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America in a New Age, Productivity and Prosperity

Assembly-line techniques, United Fruit Company, Annual car sales, moving assembly line, union power

As war production ended, the economy dipped, but only briefly; by 1922 the nation began a spectacular spurt of growth. Auto production symbolized the new potential of industry. Annual car sales tripled from 1916 to 1929; 9 million motorized vehicles on the road became 27 million by the end of the 1920s. At his Michigan plant, Henry Ford oversaw the making of the popular black Model T. New modes of production changed car manufacture. A moving assembly line brought interchangeable parts to workers who performed specific tasks again and again. Assembly-line techniques cut production costs, which made cars less expensive and more available to average citizens.

The effect of auto production spread beyond car factories. Auto building spurred industries that made steel, glass, rubber, and petroleum. Exploration for oil led to new corporations, such as Gulf Oil and Texaco. During the 1920s domestic oil production grew by 250 percent, and oil imports rose as well.

State-funded programs to build roads and highways changed the nationís landscape. Previously isolated rural areas filled with tourist cabins and gas stations. New suburbs with single-family homes on small plots of land arose at the outskirts of cities; the construction industry soared.

Finally, the car industry pioneered new ways to distribute and sell products. Auto companies sold cars through networks of dealers to customers who often used a new type of credit, the installment plan. With this plan, the purchaser made an initial payment, or down payment, and then agreed to pay the balance of the purchase price in a series of payments.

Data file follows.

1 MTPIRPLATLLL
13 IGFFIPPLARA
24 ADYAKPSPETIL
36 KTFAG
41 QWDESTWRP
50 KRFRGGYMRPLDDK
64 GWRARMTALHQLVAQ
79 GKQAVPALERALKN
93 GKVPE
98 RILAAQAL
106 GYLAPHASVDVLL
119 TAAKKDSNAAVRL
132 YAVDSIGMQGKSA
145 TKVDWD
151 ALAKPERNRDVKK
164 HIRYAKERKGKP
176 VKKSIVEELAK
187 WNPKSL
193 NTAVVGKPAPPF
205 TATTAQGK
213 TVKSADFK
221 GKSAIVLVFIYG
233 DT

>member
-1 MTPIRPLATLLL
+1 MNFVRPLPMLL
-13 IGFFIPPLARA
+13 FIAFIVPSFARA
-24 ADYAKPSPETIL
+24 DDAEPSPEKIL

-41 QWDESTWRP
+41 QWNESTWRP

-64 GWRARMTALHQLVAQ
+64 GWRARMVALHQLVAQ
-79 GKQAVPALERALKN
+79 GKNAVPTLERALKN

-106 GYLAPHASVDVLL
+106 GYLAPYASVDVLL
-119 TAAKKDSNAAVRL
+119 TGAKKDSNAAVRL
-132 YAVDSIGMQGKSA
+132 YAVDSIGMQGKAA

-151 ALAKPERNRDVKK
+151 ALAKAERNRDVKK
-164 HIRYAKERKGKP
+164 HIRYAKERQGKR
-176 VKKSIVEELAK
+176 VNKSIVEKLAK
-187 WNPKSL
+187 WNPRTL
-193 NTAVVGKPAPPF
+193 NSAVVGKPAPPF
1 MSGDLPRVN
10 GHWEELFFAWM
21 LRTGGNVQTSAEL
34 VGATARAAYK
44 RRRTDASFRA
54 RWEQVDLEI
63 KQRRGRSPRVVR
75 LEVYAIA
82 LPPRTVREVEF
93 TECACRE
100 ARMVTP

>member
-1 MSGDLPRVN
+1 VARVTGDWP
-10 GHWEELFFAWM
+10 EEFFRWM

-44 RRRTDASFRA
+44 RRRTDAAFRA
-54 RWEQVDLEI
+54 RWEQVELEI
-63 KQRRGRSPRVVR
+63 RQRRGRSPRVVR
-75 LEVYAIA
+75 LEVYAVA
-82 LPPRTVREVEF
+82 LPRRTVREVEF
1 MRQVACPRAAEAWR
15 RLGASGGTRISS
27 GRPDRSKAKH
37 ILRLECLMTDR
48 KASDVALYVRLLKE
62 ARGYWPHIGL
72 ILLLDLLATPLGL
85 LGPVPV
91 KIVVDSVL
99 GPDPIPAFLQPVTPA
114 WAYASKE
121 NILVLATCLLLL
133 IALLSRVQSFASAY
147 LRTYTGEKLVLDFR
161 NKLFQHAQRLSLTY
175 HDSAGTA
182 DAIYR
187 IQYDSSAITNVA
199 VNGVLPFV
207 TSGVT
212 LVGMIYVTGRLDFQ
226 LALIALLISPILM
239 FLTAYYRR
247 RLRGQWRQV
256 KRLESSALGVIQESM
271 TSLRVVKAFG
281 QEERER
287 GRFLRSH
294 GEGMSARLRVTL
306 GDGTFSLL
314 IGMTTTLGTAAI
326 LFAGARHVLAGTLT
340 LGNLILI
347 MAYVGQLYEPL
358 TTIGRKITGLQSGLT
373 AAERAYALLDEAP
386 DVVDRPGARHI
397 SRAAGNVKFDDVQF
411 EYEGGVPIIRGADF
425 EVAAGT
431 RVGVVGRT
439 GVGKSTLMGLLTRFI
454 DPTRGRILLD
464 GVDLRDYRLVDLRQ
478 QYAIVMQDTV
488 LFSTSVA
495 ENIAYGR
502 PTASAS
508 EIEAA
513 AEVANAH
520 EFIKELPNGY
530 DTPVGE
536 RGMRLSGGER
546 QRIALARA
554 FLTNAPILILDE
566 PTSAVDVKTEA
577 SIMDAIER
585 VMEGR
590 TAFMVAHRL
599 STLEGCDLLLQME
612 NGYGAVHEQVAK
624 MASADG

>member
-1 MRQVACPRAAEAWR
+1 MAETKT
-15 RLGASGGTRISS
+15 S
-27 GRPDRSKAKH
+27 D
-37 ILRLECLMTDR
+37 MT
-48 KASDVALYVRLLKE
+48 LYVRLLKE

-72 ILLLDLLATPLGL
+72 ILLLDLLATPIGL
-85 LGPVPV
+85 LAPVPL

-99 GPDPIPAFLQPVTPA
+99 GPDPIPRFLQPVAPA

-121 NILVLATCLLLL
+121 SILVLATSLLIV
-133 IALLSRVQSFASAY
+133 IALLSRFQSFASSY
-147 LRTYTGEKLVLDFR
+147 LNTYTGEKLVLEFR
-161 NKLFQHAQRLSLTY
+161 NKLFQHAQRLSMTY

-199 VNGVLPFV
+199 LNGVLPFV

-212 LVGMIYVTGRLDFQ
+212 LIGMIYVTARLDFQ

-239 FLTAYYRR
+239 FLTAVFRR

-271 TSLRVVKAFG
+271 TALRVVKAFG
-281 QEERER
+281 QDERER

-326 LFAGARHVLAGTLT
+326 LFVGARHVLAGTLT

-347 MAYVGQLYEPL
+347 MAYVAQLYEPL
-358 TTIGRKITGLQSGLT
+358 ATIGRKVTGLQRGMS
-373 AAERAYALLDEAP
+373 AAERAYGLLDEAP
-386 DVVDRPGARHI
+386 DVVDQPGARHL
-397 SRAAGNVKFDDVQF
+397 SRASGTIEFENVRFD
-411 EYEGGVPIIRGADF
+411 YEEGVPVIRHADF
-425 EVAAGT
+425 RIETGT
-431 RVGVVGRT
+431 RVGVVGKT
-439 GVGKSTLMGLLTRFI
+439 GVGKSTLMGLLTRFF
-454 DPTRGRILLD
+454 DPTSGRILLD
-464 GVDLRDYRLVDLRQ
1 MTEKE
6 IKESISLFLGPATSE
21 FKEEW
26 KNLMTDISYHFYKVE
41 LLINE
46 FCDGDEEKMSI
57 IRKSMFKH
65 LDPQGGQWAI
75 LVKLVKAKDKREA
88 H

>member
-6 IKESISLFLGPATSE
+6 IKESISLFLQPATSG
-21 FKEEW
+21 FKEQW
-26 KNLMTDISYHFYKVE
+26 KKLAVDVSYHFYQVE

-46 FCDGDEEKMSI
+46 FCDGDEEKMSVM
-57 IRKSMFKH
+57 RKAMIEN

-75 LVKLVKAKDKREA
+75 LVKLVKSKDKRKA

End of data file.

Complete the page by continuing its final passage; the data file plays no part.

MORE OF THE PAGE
Cars were just one growth sector of the 1920s. Energy use tripled, and electricity reached 60 percent of American homes. Industry produced new home appliances such as refrigerators, washing machines, and vacuum cleaners. As incomes rose, families spent larger portions of their incomes to buy these durable goods; items previously considered luxuries now became necessities. Chain stores, such as A&P, put local retailers out of business; canned goods and commercial breads replaced homemade products. The young advertising industry, which had appeared in the late 19th century, fed a desire for consumer goods. Extensive credit abetted this desire, known as consumerism.

During the decade, American corporations became larger. Some grew by securing markets abroad, as did the United Fruit Company in Latin America. Others grew through consolidation. Large companies came to dominate many industries. By the end of the 1920s, 100 corporations controlled nearly half the nationís business.

The vast growth of business in the 1920s transformed many areas of life, but failed to distribute benefits equally. Industrial workers did not reap the profit of increased productivity. Wages rose but not as fast as prices. Unions competed with company unions (employer-established organizations) and battled the National Association of Manufacturers, which sought to break union power. Union membership dropped from about 5 million in 1920 to 3.4 million in 1930.

Agriculture suffered as well. Markets for farm products declined after army purchases ended and European farming revived. Farmers produced more, and prices continued to fall. The annual income of farmers declined, and they fell further into debt. Like many other Americans, rural families became mired in a web of credit and consumption.

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